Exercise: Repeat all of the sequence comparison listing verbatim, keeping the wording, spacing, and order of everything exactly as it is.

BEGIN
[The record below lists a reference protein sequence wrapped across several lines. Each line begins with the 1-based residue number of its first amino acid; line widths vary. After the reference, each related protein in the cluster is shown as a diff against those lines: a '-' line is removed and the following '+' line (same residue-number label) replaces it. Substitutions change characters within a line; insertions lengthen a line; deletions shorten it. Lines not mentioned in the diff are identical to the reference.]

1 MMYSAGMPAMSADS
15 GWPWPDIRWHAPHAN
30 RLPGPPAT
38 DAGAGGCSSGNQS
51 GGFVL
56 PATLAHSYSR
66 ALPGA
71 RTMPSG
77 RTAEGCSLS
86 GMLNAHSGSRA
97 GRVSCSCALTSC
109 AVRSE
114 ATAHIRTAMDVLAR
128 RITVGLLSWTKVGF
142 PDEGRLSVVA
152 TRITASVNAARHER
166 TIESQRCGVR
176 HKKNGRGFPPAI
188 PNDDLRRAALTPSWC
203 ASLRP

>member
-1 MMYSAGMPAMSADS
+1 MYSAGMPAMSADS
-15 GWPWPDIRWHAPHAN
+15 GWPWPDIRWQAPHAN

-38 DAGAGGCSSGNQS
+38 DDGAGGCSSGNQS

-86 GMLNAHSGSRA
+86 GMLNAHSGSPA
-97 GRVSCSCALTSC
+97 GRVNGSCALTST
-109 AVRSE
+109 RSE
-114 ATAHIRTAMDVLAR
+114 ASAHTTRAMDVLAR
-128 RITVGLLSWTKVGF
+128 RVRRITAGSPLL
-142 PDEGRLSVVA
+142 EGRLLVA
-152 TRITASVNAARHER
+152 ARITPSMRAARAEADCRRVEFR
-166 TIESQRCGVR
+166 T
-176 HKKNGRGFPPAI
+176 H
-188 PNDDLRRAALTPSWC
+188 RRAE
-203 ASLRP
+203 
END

[The record below lists a reference protein sequence wrapped across several lines. Each line begins with the 1-based residue number of its first amino acid; line widths vary. After the reference, each related protein in the cluster is shown as a diff against those lines: a '-' line is removed and the following '+' line (same residue-number label) replaces it. Substitutions change characters within a line; insertions lengthen a line; deletions shorten it. Lines not mentioned in the diff are identical to the reference.]

1 MMYSAGMPAMSADS
15 GWPWPDIRWHAPHAN
30 RLPGPPAT
38 DAGAGGCSSGNQS
51 GGFVL
56 PATLAHSYSR
66 ALPGA
71 RTMPSG
77 RTAEGCSLS
86 GMLNAHSGSRA
97 GRVSCSCALTSC
109 AVRSE
114 ATAHIRTAMDVLAR
128 RITVGLLSWTKVGF
142 PDEGRLSVVA
152 TRITASVNAARHER
166 TIESQRCGVR
176 HKKNGRGFPPAI
188 PNDDLRRAALTPSWC
203 ASLRP

>member
-1 MMYSAGMPAMSADS
+1 MYSAGMPAMSADS
-15 GWPWPDIRWHAPHAN
+15 GWPWPDIRWQAPHAN

-38 DAGAGGCSSGNQS
+38 DDGAGGCSSGNQS

-86 GMLNAHSGSRA
+86 GMLNAHSGSPA
-97 GRVSCSCALTSC
+97 GRVNGSCALTST
-109 AVRSE
+109 RSE
-114 ATAHIRTAMDVLAR
+114 ASAHTTRAMDVLAR
-128 RITVGLLSWTKVGF
+128 RVRRITAGSPLL
-142 PDEGRLSVVA
+142 EGRLLVA
-152 TRITASVNAARHER
+152 ARITPSMRAARAEADCRRVEFR
-166 TIESQRCGVR
+166 T
-176 HKKNGRGFPPAI
+176 H
-188 PNDDLRRAALTPSWC
+188 RRAE
-203 ASLRP
+203 